Short history of the Arctic environment
Last ice age and it's importance for recent biodiversity pattern
A large portion of the Arctic landmasses where covered by ice during the Last Glacial Maximum (LGM). The extent and timing of the ice sheets during LGM varied among regions, and therefore, static maps of LGM ice sheet extension are often misleading when identifying possible glacial refugia.
For those areas that remained ice free, the environment is believed to have been too extreme to support complex ecosystems. For example, no soil fauna is believed to have survived in situ throughout the last glacial episode (Brochmann et al. 2003). Consequently, most of the high Arctic, if not all, must have been colonized from southern populations not earlier than 10,000 years before present (YBP), when the ice began to retreat. This is essential to understand the forces shaping current biodiversity patterns and dynamics of Arctic terrestrial ecosystems.
Small extensions of ice free areas during LGM are often difficult to infer based on physical parameters; however, they can occasionally be inferred through biological evidence. For example, the number of taxa persisting in-situ throughout the Quaternary glaciations have been used to infer the large extension of ice-free ground in the Beringia land bridge area (Fedorov & Stenseth 2002, Abbott & Brochmann 2003, Cook et al. 2005, Weider & Hobæk 2000).
Characteristics of Arctic ecosystems the past 50.000 years
Recent research based on ancient DNA conserved in permafrost provided a unique clear picture of Arctic ecosystems throughout the late Quaternary (past 50.000 years;Willerslev et al., 2014). For most of this period, dry steppe-tundra dominated by forbs was the characteristic Arctic ecosystem. However, diversity declined steeply throughout the Arctic during the LGM. Dry steppe-tundra and mesic climate continued to dominate throughout the LGM in western Beringia and the interior regions of eastern Beringia (Elias & Croker, 2008). Wet tundra did not appear until the end of the glacial period, approximately 10.000 YBP, concomitant with the extinctions of the charismatic mammoth (Willerslev et al, 2014).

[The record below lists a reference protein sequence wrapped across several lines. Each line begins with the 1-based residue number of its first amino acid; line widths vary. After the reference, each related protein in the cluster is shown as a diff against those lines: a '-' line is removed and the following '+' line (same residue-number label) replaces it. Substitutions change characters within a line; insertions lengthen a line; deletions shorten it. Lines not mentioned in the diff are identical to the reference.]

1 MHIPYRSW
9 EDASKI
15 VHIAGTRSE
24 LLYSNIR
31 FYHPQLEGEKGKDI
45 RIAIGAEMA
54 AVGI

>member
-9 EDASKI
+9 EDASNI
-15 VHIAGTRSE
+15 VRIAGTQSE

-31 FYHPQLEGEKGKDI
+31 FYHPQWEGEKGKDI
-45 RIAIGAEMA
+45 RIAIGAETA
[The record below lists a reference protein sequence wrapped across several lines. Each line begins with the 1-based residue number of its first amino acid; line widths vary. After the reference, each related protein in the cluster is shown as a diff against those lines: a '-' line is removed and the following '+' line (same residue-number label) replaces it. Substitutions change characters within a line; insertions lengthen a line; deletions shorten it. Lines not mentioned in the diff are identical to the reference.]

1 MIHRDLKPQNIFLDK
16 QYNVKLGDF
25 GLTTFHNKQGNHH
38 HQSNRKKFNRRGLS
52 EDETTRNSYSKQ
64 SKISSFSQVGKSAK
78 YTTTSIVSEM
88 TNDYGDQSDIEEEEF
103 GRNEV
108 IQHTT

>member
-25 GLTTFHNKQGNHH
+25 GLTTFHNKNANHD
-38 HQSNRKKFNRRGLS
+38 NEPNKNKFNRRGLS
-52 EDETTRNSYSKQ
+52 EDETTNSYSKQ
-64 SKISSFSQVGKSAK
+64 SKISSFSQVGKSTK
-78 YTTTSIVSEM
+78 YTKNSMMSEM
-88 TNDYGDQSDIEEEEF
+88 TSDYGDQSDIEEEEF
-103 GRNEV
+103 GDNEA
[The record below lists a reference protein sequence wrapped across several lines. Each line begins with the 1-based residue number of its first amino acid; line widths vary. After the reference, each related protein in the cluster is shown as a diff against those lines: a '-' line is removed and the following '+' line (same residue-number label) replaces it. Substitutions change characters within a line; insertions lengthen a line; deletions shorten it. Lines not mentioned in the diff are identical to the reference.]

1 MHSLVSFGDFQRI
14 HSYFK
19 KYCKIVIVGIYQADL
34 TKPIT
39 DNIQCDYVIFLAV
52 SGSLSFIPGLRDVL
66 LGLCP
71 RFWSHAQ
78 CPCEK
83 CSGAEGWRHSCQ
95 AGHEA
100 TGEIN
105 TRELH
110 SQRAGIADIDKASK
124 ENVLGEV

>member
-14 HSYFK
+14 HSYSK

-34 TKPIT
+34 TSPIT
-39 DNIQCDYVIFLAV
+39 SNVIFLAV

In most of the eastern Palaearctic, large mammal fossil records remain as an imprinted signature of periglacial ecosystems throughout the Quaternary (Iacumin et al. 2000). On the western end of the Arctic, large areas of north western Greenland and the Canadian Arctic archipelago were assigned as putative glacial refugia based on plant community assemblages (Eric Hultén, 1937), and invertebrate assemblages (Avila-Jimenez & Coulson 2011). Most of those areas are supported as LGM glacial refugia by molecular methods (Fedorov & Stenseth 2002, Abbott & Brochmann 2003, Cook et al. 2005, Weider & Hobæk 2000, Skrede et al. 2006, Alsos et al. 2007). More details on the origin of the different components of the Arctic flora and fauna here (coming soon).
The Barents Sea Archipelagoes since the last glacial maximum
The Svalbard and Franzs Josef Land were largely covered by ice during the LGM (Gataullin et al., 2001) and were exposed progressively as the ice began to retreat approximately 10,000 YBP. It is likely that few, if any, plants survived in situ during the LGM (Alsos et al., 2007) although a number of recent studies, both biological and glaciological, have hinted at the possible existence of refugia (Landvik et al., 2003; Westergaard et al., 2011). The South Island of Novaya Zemlya remained ice free with shrub vegetation (Serebryanny et al., 1998; Velichko, 2002). The relatively short period since deglaciation, combined with the Arctic climate and continuing periglacial soil processes, have strongly influenced habitats and ecosystems.